Follow him @mitchhauschildt
RockTape: Why did you get into athletic training?
I was playing football (offensive line) at the University of South Dakota. I had several knee injuries. Seeing and experiencing firsthand the process of treating injuries and helping athletes to return to their activity after an injury was fascinating to me.
Today, I’m fortunate to work in a pretty unique position – as an injury prevention and rehab specialist in the college setting. I work with athletes from 17 different sports and I rarely perform any sideline coverage. The majority of my time is spent screening athletes for injury risk, programming for them based on that information and then performing rehab on athletes with complex injuries. My job challenges me on a regular basis with new and unique injuries / issues. I love that I get the opportunity to support and mentor young athletic trainers that are just entering the field.
My first AT job out of graduate school was at a hospital-based rehab and sports training center where I gained a lot of experience and confidence in the field. When my position was initially created, I jumped at the chance to work in a similar role – but in the college setting.
RT: Where do you look for inspiration in your field?
Russell Orr. He is an ATC / Strength Coach at EXOS. I first began working with him when I was in graduate school and I was interning with the New York Yankees. At the time, he was their minor league strength coach. Over the years, he has taught me a lot about sports medicine, raising my family and life in general.
I recently read the book “Learned Optimism” by Martin Seligman. It’s a great read on how to change your self-dialogue when encountering adversity. It has helped me with not only handling my own adversity, but helping my athletes deal with the adversity of injuries and other setbacks.
RT: When it comes to self-care & rehab, what concepts do you focus on for yourself?
For self-care, I use a lot of vibration and tape. I love vibration for stimulating the nervous system (crucial for me, dealing with MS) and down-regulating pain and soreness. I also really like kinesiology tape for soreness and improving my overall movement skills and posture.
RT: What was your first experience with us?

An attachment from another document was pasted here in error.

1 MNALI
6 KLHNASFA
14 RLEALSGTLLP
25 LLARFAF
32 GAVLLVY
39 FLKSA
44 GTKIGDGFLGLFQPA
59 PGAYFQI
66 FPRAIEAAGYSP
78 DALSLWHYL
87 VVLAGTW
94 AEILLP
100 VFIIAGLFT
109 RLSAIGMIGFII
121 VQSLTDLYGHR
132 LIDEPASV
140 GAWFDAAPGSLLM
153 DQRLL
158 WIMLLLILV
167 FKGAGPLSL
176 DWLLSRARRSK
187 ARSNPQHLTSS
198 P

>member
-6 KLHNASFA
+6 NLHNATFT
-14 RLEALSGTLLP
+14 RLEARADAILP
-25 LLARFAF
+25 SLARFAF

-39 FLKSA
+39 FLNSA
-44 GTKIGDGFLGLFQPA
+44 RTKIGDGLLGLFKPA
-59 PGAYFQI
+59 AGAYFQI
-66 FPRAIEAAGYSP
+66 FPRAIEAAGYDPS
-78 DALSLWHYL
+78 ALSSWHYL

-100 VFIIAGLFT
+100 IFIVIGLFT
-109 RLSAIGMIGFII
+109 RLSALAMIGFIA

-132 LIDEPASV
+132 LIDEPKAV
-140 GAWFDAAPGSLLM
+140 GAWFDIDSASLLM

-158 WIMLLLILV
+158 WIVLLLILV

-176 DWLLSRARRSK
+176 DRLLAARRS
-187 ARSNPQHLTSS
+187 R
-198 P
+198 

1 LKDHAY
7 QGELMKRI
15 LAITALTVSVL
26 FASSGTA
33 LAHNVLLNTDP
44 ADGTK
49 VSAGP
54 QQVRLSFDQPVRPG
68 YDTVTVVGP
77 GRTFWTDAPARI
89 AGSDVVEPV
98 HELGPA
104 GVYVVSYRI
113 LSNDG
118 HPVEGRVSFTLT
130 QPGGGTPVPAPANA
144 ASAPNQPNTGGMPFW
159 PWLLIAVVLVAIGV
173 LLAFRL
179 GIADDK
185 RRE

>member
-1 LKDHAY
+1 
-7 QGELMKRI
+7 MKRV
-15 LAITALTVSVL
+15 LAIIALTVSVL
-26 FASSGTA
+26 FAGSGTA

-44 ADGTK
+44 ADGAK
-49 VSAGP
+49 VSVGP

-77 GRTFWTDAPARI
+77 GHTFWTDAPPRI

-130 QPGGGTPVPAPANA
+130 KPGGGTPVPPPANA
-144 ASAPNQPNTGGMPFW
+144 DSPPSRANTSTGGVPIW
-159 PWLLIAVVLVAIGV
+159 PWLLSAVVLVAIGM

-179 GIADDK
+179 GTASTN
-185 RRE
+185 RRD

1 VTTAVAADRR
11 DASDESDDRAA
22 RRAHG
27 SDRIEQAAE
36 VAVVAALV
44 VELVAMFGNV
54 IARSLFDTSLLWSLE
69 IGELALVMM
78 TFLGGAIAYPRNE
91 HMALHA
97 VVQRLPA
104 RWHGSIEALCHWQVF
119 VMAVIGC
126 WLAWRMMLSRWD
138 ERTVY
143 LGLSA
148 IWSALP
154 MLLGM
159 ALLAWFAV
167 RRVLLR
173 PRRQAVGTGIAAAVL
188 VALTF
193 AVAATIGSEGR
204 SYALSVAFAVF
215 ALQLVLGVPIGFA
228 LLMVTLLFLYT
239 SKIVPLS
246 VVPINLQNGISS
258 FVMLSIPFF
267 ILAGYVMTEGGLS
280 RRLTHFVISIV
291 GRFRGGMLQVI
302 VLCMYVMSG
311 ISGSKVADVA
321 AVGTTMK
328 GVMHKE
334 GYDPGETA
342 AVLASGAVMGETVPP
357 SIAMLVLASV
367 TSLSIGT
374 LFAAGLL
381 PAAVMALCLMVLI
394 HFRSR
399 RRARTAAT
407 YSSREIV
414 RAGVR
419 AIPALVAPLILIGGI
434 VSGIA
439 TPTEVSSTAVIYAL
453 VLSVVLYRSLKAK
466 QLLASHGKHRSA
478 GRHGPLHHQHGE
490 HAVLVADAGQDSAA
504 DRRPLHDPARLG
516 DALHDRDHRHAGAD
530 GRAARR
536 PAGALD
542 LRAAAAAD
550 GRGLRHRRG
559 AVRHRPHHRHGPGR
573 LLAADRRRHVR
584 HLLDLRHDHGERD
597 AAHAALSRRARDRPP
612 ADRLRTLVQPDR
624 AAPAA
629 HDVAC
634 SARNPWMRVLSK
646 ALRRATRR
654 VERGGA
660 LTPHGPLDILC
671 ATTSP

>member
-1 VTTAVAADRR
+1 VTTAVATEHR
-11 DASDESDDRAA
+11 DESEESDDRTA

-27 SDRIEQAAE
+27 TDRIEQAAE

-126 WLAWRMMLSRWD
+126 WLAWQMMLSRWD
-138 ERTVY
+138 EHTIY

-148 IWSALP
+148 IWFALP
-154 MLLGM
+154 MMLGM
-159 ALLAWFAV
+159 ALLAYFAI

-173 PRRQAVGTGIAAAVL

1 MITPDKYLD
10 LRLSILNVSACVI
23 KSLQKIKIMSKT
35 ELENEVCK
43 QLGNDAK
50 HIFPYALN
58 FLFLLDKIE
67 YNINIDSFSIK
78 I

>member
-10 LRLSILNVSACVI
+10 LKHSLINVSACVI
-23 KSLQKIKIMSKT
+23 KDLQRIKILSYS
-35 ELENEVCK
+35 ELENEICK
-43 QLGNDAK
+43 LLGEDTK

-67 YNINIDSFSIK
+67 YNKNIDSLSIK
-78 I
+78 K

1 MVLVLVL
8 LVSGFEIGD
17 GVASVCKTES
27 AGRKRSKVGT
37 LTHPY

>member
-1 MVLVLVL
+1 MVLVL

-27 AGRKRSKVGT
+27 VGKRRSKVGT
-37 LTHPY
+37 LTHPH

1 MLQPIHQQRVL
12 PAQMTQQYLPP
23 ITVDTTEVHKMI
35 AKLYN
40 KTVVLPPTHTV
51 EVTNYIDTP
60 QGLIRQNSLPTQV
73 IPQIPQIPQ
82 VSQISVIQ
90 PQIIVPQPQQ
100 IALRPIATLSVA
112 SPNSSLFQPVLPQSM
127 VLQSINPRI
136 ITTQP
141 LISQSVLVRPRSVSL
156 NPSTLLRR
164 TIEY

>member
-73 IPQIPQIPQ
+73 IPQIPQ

I was a customer first! As an AT, I was using another brand of tape and it kept falling off of my athletes and it really frustrated me. I had a physical therapist friend who recommended RockTape to me and the quality hooked me! Later, I was introduced to the RockTape methodology and I was completely in with both feet.
RT: Name another RockTape FMT instructor who taught you something that blew your mind.
I have learned so much from so many! I credit Dr. Perry (Nickelston) with getting me interested in teaching for RockTape, as he introduced me to the education team and gave me a chance.
I give Adam Wolf credit for changing the way that I view movement in a lot of ways. Tony Mikla has taught me a lot about training methodology and how to approach life and business in a very collected and analytical way. Dr. Shanté Cofield (the Movement Maestro) opened my eyes to using social media to network and dive deeper in the industry. Dr. Courtney Conley has completely changed the way I view the foot. Joe LaVacca helped me understand pain and how our emotions impact it. I can go on and on and on about this group!
RT: What’s your favorite course to teach?
I still love teaching FMT Basic and Advanced, our first and most foundational course. The concepts changed my life six years ago when I first became introduced to it and it’s still changing the lives of clinicians who take it every month. There is so much information packed into those two days and I love sharing it with attendees.
RT: What tools do you use in your practice?
I use pretty much all of the RockTape and TriggerPoint tools in my everyday practice. I use kinesiology tape to improve swelling, posture and performance. I use Blades, Pods and Floss to change tissue quality and tone. I use TriggerPoint rollers and balls to encourage self-care for my athletes and vibration tools to impact the nervous system.
I use them all extensively, but I would say that tape is probably the winner. My favorite applications tend to be for postural control. These applications typically get to the root of a lot of pain syndromes and enhance performance through improved joint position sense / increased endurance.
RT: If you could change one behavior of your clients, what would it be?
I’d like to see my young athletes be better about self-care. They can take care of a lot of issues and injuries if they would simply take a few minutes every day to take better care of themselves, but they are young and generally resilient, so most of them don’t feel the need to take the time to do it.
RT: Where do you think athletic training is headed?
We’re seeing a huge shift toward industrial and tactical spaces. This is great because it gives athletic trainers a new field to work in, generally paying very well. Because of this, we can see a shift out of more traditional settings (college and high school athletics).
On the other side of the coin, this shift concerns me – high school and collegiate athletes need the care of high quality, seasoned ATs, but it seems to be getting harder and harder to hire good people for those jobs due to longer and more demanding hours.
RT: In the spirit of women’s history month, name a great female AT & why she rocks the job.
Morgan Cox. She worked with our staff years ago and went on to become the head AT for Football at Southern Illinois University and has since moved to Tulane to work with their football staff. She is a young woman working in a very male dominated field and holding her own. She’s going places.
This Athletic Trainer Is Out-Running MS:
Mitch’s Marathon Training